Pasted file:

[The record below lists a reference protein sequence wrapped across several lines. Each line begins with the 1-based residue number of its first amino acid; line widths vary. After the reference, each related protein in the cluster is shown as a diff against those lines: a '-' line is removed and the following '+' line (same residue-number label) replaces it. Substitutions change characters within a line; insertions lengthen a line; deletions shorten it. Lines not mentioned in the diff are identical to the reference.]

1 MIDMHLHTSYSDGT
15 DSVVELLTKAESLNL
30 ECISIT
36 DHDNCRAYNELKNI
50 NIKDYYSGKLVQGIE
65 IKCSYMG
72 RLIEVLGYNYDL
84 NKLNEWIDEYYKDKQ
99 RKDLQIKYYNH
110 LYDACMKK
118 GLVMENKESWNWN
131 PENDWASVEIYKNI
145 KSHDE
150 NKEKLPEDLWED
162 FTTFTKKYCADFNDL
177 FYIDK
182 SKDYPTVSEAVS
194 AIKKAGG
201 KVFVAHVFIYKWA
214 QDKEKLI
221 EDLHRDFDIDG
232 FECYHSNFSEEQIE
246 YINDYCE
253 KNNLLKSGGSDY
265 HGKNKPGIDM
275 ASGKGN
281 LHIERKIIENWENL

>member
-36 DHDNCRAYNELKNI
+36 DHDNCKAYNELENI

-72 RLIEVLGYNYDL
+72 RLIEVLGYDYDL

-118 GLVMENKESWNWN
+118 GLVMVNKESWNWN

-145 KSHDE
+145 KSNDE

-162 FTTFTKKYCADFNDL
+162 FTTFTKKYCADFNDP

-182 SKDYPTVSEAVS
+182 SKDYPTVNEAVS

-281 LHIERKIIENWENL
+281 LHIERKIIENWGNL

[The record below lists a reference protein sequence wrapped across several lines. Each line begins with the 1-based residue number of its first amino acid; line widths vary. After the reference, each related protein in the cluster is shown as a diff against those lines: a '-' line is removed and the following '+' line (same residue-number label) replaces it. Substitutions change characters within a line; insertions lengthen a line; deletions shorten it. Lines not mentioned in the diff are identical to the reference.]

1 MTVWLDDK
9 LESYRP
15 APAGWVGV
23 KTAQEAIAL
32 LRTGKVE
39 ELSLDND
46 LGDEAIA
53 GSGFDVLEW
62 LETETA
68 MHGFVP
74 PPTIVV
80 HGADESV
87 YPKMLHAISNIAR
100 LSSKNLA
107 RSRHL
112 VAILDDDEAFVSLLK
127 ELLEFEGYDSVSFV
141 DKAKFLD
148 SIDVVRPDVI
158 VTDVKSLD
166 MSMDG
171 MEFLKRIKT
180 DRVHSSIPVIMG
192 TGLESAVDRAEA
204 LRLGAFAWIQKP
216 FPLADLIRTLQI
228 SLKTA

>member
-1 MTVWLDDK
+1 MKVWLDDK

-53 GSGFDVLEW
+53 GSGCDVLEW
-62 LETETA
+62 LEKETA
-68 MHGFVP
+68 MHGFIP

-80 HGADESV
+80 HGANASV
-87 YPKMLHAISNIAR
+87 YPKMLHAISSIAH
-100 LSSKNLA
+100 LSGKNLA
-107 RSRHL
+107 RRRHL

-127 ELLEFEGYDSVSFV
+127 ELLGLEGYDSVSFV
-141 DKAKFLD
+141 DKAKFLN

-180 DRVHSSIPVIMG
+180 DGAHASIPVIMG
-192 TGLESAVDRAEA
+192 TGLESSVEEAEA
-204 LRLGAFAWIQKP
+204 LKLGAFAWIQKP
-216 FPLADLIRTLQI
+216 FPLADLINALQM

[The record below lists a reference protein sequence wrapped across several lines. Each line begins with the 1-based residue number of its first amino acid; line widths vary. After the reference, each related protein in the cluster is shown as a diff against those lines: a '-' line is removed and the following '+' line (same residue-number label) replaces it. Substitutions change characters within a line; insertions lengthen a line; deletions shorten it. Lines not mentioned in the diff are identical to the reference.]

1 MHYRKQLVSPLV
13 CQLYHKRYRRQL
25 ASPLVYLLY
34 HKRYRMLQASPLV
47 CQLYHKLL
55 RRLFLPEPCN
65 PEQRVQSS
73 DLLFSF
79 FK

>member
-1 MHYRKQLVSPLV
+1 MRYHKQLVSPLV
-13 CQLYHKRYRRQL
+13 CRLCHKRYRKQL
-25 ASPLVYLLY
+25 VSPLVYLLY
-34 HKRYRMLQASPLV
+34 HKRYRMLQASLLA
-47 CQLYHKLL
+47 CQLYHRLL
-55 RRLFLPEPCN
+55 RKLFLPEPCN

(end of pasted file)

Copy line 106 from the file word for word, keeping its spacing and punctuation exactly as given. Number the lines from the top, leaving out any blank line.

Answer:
47 CQLYHKLL